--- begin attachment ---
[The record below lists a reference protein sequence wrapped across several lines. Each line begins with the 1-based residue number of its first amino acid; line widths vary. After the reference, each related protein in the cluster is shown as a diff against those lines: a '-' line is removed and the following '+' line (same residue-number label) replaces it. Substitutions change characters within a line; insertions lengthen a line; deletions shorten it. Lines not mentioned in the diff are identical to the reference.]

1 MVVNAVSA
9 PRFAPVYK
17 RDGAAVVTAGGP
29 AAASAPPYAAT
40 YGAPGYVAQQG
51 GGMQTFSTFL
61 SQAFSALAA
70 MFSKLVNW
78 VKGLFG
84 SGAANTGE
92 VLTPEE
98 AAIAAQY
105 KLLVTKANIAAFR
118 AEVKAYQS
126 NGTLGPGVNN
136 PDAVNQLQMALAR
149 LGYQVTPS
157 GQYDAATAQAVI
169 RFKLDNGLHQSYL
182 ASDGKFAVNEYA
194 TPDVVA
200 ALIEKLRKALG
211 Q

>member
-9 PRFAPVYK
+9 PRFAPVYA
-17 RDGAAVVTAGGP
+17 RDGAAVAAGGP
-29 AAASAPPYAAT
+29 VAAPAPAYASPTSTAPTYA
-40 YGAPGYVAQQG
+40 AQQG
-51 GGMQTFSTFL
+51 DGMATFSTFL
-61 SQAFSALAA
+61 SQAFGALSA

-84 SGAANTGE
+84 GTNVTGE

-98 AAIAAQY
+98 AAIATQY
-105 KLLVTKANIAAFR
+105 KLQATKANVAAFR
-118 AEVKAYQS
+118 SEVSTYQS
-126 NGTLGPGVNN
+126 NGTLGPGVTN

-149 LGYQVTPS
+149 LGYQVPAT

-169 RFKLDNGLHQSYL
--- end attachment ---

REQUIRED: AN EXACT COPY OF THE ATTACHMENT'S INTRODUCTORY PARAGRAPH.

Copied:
[The record below lists a reference protein sequence wrapped across several lines. Each line begins with the 1-based residue number of its first amino acid; line widths vary. After the reference, each related protein in the cluster is shown as a diff against those lines: a '-' line is removed and the following '+' line (same residue-number label) replaces it. Substitutions change characters within a line; insertions lengthen a line; deletions shorten it. Lines not mentioned in the diff are identical to the reference.]